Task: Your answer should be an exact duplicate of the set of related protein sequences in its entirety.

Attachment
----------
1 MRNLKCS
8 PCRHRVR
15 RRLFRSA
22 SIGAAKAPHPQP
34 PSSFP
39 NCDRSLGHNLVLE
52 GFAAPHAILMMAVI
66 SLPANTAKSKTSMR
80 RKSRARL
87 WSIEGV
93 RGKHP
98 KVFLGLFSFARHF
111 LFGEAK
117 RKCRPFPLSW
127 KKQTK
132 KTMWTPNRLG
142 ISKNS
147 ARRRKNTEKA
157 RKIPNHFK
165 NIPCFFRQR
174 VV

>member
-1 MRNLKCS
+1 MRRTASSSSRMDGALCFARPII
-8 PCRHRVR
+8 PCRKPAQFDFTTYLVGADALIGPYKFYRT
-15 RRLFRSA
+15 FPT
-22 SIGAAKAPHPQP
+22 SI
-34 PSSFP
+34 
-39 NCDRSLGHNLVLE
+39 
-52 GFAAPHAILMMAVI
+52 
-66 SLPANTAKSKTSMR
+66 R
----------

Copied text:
1 MRNLKCS
8 PCRHRVR
15 RRLFRSA
22 SIGAAKAPHPQP
34 PSSFP
39 NCDRSLGHNLVLE
52 GFAAPHAILMMAVI
66 SLPANTAKSKTSMR
80 RKSRARL
87 WSIEGV
93 RGKHP
98 KVFLGLFSFARHF
111 LFGEAK
117 RKCRPFPLSW
127 KKQTK
132 KTMWTPNRLG
142 ISKNS
147 ARRRKNTEKA
157 RKIPNHFK
165 NIPCFFRQR
174 VV

>member
-1 MRNLKCS
+1 MRRTASSSSRMDGALCFARPII
-8 PCRHRVR
+8 PCRKPAQFDFTTYLVGADALIGPYKFYRT
-15 RRLFRSA
+15 FPT
-22 SIGAAKAPHPQP
+22 SI
-34 PSSFP
+34 
-39 NCDRSLGHNLVLE
+39 
-52 GFAAPHAILMMAVI
+52 
-66 SLPANTAKSKTSMR
+66 R